That may be because Apple's generous stock options mean most senior executives walk away with well-lined pockets. However, I believe Apple's corporate culture also contributes to this dynamic. Steve Jobs, who led Apple from 1996 till his death in 2011, fit the "rock star" leadership model to a black turtleneck "T" and generally surrounded himself with a talented band of specialist backup players -- not charismatic or highly skilled businesspeople who might have stolen his spotlight.
The main exception, of course, was Tim Cook, who joined the company as chief of worldwide operations, then became EVP of worldwide sales and operations, then COO before being named CEO after Jobs' death. Cook is obviously a very bright and able guy, but figuring out where to lead devoted fans after Elvis leaves the building is an unenviable, perhaps impossible, task.
Ron Johnson's experience at JCPenney will be more painful for the company than it was for him. He left it much as he found it -- still badly in need of a fundamental transformation but back in the hands of a previously replaced CEO and doubly gun shy of changes that might irk or discommode traditional customers. Johnson himself can argue that he was simply doing what he was hired for, that no gain comes without pain, as well as a litany of other plausible homilies which are the business equivalent of a washing of hands.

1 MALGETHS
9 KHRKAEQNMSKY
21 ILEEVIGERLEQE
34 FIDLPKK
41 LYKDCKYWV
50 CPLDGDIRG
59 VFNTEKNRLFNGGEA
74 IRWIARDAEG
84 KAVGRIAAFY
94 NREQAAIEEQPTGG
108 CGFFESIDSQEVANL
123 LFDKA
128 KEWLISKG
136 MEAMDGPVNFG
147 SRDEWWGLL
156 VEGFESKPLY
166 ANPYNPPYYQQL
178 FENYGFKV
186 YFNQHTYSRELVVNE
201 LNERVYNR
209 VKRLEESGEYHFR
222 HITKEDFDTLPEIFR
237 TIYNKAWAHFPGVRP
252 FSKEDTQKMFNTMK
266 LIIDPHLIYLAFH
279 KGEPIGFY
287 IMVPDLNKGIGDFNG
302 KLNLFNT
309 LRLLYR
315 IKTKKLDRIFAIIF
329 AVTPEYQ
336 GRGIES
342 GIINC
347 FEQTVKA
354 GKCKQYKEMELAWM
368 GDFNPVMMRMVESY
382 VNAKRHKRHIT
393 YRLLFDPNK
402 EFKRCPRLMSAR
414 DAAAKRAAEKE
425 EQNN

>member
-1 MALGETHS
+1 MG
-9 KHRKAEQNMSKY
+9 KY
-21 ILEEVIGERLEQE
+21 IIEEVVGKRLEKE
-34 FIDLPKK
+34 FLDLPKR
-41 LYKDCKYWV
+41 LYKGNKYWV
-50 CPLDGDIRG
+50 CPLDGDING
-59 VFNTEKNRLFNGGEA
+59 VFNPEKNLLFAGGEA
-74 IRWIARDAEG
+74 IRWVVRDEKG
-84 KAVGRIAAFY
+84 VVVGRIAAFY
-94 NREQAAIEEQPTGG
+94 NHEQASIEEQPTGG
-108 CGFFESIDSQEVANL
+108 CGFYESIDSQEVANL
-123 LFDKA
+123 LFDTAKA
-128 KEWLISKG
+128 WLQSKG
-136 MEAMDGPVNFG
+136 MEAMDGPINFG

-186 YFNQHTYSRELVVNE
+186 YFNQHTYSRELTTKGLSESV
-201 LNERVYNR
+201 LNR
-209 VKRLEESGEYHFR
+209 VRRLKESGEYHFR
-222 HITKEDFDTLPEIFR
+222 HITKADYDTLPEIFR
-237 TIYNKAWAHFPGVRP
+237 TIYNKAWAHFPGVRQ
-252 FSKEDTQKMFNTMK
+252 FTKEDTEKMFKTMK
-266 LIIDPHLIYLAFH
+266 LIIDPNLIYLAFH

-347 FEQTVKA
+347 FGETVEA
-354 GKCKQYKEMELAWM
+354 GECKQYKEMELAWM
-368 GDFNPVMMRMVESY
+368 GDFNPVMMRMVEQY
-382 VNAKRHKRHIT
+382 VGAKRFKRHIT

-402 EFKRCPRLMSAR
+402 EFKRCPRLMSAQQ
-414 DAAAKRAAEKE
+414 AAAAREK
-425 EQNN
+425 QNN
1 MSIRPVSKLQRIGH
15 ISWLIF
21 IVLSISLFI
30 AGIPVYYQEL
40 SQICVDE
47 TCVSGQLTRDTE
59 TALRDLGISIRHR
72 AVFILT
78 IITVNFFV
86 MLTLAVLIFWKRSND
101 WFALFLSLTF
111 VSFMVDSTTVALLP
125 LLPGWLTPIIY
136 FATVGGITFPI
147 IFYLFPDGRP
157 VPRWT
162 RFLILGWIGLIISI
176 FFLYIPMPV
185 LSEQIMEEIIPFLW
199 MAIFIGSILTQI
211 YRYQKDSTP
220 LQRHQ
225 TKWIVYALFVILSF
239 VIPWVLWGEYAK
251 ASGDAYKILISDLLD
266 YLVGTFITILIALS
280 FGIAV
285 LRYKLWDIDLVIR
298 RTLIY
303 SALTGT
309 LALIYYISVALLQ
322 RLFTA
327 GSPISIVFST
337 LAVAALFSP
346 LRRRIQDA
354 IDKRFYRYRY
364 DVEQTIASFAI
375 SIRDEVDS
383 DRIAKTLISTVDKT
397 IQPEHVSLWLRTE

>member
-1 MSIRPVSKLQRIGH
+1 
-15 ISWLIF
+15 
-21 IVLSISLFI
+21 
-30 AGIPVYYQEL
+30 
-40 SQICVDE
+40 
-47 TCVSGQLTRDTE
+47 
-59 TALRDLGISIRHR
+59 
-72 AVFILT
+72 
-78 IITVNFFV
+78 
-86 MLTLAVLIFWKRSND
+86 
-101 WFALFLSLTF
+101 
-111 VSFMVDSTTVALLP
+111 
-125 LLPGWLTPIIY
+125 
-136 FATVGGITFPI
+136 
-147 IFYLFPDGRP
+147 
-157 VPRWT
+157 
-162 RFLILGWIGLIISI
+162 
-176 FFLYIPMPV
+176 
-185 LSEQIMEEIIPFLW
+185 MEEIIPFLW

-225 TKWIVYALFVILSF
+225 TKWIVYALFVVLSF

Johnson's experience at Penney is also likely to have little if any effect on Apple. Tim Cook may not be a rock star, but the company is still wildly profitable and will likely remain an IT stalwart for years or even decades to come. Though Apple certainly makes sleek, attractive products, what really differentiates its offerings is their reliable, friendly and common user interface design.
In the end, it isn't hard to imagine the company evolving into something of a Rolling Stones of consumer electronics, whose continuing success has more to do with cranking out recognizable greatest hits than creating revolutionary new music.
That would also help answer the larger question: whether Apple is a radically transformative market entity or one whose influence is largely or entirely confined to its own employees and fans.